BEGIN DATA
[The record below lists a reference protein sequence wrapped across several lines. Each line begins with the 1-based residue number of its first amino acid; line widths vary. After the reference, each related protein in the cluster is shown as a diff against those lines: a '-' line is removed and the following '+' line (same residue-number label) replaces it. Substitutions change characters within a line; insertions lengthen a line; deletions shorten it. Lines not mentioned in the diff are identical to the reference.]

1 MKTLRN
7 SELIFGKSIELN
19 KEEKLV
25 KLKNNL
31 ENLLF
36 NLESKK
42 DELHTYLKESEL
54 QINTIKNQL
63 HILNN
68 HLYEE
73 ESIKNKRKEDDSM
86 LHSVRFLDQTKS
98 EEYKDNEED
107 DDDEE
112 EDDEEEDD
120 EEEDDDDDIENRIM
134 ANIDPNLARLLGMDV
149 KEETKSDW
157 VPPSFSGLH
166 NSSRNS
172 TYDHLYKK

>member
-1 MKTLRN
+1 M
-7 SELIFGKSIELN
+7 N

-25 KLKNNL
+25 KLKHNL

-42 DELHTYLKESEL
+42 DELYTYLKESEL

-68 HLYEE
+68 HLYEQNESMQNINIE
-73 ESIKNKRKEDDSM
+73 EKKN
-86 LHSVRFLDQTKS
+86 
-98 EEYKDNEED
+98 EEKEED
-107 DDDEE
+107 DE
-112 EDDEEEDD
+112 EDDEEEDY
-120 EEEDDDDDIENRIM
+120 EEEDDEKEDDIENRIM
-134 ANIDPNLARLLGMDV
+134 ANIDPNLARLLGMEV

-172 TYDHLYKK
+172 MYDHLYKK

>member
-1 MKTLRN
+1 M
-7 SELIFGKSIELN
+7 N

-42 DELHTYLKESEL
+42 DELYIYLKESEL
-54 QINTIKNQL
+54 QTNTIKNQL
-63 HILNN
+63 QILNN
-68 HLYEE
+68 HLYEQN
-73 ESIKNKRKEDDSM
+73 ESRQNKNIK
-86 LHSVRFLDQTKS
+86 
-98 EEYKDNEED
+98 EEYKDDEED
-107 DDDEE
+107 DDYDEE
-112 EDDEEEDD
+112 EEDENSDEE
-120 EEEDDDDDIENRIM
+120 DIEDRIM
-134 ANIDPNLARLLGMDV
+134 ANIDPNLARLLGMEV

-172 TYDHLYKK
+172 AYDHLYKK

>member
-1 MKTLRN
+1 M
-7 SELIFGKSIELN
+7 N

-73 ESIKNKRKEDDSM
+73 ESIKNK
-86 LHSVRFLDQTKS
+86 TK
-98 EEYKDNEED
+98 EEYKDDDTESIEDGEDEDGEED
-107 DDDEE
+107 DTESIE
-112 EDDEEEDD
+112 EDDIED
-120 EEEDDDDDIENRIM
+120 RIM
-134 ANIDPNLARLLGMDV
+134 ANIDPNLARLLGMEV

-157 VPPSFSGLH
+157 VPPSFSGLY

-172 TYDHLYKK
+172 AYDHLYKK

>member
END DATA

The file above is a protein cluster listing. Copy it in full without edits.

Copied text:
[The record below lists a reference protein sequence wrapped across several lines. Each line begins with the 1-based residue number of its first amino acid; line widths vary. After the reference, each related protein in the cluster is shown as a diff against those lines: a '-' line is removed and the following '+' line (same residue-number label) replaces it. Substitutions change characters within a line; insertions lengthen a line; deletions shorten it. Lines not mentioned in the diff are identical to the reference.]

1 MKTLRN
7 SELIFGKSIELN
19 KEEKLV
25 KLKNNL
31 ENLLF
36 NLESKK
42 DELHTYLKESEL
54 QINTIKNQL
63 HILNN
68 HLYEE
73 ESIKNKRKEDDSM
86 LHSVRFLDQTKS
98 EEYKDNEED
107 DDDEE
112 EDDEEEDD
120 EEEDDDDDIENRIM
134 ANIDPNLARLLGMDV
149 KEETKSDW
157 VPPSFSGLH
166 NSSRNS
172 TYDHLYKK

>member
-1 MKTLRN
+1 M
-7 SELIFGKSIELN
+7 N

-25 KLKNNL
+25 KLKHNL

-42 DELHTYLKESEL
+42 DELYTYLKESEL

-68 HLYEE
+68 HLYEQNESMQNINIE
-73 ESIKNKRKEDDSM
+73 EKKN
-86 LHSVRFLDQTKS
+86 
-98 EEYKDNEED
+98 EEKEED
-107 DDDEE
+107 DE
-112 EDDEEEDD
+112 EDDEEEDY
-120 EEEDDDDDIENRIM
+120 EEEDDEKEDDIENRIM
-134 ANIDPNLARLLGMDV
+134 ANIDPNLARLLGMEV

-172 TYDHLYKK
+172 MYDHLYKK

>member
-1 MKTLRN
+1 M
-7 SELIFGKSIELN
+7 N

-42 DELHTYLKESEL
+42 DELYIYLKESEL
-54 QINTIKNQL
+54 QTNTIKNQL
-63 HILNN
+63 QILNN
-68 HLYEE
+68 HLYEQN
-73 ESIKNKRKEDDSM
+73 ESRQNKNIK
-86 LHSVRFLDQTKS
+86 
-98 EEYKDNEED
+98 EEYKDDEED
-107 DDDEE
+107 DDYDEE
-112 EDDEEEDD
+112 EEDENSDEE
-120 EEEDDDDDIENRIM
+120 DIEDRIM
-134 ANIDPNLARLLGMDV
+134 ANIDPNLARLLGMEV

-172 TYDHLYKK
+172 AYDHLYKK

>member
-1 MKTLRN
+1 M
-7 SELIFGKSIELN
+7 N

-73 ESIKNKRKEDDSM
+73 ESIKNK
-86 LHSVRFLDQTKS
+86 TK
-98 EEYKDNEED
+98 EEYKDDDTESIEDGEDEDGEED
-107 DDDEE
+107 DTESIE
-112 EDDEEEDD
+112 EDDIED
-120 EEEDDDDDIENRIM
+120 RIM
-134 ANIDPNLARLLGMDV
+134 ANIDPNLARLLGMEV

-157 VPPSFSGLH
+157 VPPSFSGLY

-172 TYDHLYKK
+172 AYDHLYKK

>member